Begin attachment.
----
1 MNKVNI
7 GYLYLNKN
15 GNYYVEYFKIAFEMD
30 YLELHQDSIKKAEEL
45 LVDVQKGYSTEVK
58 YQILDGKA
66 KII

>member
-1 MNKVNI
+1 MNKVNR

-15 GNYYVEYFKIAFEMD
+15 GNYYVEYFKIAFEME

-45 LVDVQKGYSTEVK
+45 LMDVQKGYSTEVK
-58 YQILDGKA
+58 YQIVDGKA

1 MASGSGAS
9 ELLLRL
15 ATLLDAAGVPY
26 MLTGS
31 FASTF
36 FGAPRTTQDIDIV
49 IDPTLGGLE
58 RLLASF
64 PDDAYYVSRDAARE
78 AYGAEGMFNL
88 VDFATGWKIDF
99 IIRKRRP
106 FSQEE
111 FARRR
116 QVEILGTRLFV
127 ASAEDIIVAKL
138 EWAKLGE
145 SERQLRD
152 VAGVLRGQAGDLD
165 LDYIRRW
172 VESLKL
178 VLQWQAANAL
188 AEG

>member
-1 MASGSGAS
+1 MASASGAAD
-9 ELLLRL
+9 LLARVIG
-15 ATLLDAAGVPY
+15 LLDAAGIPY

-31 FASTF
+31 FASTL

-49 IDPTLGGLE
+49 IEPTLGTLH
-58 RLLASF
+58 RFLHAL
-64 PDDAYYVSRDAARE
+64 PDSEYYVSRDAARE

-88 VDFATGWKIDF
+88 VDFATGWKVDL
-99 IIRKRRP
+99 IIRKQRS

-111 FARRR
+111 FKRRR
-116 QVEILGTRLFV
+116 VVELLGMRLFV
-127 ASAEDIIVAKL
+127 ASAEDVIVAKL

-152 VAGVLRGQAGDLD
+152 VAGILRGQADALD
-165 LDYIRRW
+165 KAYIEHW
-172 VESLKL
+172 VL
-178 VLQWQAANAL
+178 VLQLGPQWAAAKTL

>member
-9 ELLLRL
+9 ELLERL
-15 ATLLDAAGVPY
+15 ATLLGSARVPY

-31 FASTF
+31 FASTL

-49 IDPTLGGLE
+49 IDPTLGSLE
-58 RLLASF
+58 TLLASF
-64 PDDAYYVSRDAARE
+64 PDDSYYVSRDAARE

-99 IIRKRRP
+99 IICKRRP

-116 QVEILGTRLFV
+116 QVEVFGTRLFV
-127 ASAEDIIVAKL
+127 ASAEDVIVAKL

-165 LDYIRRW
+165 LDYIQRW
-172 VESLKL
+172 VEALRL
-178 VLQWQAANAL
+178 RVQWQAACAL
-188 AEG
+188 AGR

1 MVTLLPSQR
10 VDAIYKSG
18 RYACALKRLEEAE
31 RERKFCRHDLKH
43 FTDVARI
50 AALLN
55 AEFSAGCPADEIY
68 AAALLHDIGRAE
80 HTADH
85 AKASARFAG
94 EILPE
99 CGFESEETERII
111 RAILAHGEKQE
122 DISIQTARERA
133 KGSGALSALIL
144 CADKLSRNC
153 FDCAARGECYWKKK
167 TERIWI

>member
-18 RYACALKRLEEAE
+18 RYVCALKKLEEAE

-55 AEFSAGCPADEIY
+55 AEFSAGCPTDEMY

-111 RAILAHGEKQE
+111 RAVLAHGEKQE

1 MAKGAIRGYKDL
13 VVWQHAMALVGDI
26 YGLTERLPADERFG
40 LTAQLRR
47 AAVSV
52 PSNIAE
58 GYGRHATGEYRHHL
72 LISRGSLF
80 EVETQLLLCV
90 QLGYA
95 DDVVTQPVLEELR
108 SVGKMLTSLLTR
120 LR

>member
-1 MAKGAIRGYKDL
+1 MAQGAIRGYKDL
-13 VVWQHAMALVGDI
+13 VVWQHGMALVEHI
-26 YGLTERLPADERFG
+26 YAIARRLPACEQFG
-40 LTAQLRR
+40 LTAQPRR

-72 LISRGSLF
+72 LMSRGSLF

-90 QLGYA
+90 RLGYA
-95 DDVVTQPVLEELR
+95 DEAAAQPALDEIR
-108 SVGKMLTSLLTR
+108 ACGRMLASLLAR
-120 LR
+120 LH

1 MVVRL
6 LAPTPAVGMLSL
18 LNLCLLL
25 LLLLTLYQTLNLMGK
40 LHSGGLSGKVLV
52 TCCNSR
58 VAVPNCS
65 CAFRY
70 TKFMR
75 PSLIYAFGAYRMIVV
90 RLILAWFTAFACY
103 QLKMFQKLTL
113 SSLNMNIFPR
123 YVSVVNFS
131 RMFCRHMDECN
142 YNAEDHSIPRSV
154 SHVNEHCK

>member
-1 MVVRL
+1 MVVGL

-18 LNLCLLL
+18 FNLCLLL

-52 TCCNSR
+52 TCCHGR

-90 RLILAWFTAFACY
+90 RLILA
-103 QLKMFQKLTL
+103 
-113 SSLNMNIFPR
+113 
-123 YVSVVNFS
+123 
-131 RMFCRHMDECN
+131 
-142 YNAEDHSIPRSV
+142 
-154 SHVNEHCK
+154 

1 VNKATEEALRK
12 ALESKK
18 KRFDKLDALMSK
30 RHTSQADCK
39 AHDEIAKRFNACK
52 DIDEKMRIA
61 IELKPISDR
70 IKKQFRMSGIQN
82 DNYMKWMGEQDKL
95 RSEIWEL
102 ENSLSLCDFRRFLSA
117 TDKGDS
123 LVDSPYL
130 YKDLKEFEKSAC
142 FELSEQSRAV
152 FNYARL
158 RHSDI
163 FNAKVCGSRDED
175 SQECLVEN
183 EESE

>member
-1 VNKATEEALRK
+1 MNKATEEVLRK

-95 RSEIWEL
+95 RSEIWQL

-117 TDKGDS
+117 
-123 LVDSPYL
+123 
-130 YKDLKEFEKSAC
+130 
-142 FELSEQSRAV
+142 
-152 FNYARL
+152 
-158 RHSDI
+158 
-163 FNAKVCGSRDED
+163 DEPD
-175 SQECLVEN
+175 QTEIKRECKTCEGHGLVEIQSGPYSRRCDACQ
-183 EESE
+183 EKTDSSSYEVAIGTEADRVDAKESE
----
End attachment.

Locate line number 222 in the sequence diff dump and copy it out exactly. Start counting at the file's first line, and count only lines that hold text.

-123 LVDSPYL